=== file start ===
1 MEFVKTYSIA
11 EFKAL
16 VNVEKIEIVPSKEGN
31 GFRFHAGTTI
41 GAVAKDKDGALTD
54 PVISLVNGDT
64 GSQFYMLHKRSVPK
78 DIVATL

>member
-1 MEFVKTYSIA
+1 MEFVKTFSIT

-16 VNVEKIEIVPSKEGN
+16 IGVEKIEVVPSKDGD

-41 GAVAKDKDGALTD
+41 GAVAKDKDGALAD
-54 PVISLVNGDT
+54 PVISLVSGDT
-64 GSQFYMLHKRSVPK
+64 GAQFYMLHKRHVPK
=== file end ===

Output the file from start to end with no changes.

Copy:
1 MEFVKTYSIA
11 EFKAL
16 VNVEKIEIVPSKEGN
31 GFRFHAGTTI
41 GAVAKDKDGALTD
54 PVISLVNGDT
64 GSQFYMLHKRSVPK
78 DIVATL

>member
-1 MEFVKTYSIA
+1 MEFVKTFSIT

-16 VNVEKIEIVPSKEGN
+16 IGVEKIEVVPSKDGD

-41 GAVAKDKDGALTD
+41 GAVAKDKDGALAD
-54 PVISLVNGDT
+54 PVISLVSGDT
-64 GSQFYMLHKRSVPK
+64 GAQFYMLHKRHVPK